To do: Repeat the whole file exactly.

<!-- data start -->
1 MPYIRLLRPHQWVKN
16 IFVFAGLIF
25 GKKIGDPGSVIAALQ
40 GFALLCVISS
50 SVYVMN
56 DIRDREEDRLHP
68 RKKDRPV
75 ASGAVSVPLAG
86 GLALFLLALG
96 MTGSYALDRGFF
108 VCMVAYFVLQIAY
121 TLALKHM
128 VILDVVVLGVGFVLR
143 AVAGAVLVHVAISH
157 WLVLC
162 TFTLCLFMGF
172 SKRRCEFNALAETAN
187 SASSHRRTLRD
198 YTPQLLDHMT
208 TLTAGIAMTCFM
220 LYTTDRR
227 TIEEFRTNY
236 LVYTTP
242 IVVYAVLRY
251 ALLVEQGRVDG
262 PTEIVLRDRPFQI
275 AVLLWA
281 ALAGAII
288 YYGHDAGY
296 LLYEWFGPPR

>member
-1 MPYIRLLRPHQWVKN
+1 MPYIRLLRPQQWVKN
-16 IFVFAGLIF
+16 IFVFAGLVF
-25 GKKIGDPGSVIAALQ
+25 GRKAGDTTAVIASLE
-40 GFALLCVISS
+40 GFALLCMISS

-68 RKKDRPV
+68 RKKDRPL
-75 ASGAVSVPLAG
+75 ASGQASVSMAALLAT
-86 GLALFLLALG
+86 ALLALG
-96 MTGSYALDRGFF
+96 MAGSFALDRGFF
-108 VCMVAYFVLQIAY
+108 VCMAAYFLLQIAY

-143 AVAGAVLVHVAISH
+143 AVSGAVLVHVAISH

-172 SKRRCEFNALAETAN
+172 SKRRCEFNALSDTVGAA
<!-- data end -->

1 MPYIRLLRPHQWVKN
16 IFVFAGLIF
25 GKKIGDPGSVIAALQ
40 GFALLCVISS
50 SVYVMN
56 DIRDREEDRLHP
68 RKKDRPV
75 ASGAVSVPLAG
86 GLALFLLALG
96 MTGSYALDRGFF
108 VCMVAYFVLQIAY
121 TLALKHM
128 VILDVVVLGVGFVLR
143 AVAGAVLVHVAISH
157 WLVLC
162 TFTLCLFMGF
172 SKRRCEFNALAETAN
187 SASSHRRTLRD
198 YTPQLLDHMT
208 TLTAGIAMTCFM
220 LYTTDRR
227 TIEEFRTNY
236 LVYTTP
242 IVVYAVLRY
251 ALLVEQGRVDG
262 PTEIVLRDRPFQI
275 AVLLWA
281 ALAGAII
288 YYGHDAGY
296 LLYEWFGPPR

>member
-1 MPYIRLLRPHQWVKN
+1 MPYIRLLRPQQWVKN
-16 IFVFAGLIF
+16 IFVFAGLVF
-25 GKKIGDPGSVIAALQ
+25 GRKAGDTTAVIASLE
-40 GFALLCVISS
+40 GFALLCMISS

-68 RKKDRPV
+68 RKKDRPL
-75 ASGAVSVPLAG
+75 ASGQASVSMAALLAT
-86 GLALFLLALG
+86 ALLALG
-96 MTGSYALDRGFF
+96 MAGSFALDRGFF
-108 VCMVAYFVLQIAY
+108 VCMAAYFLLQIAY

-143 AVAGAVLVHVAISH
+143 AVSGAVLVHVAISH

-172 SKRRCEFNALAETAN
+172 SKRRCEFNALSDTVGAA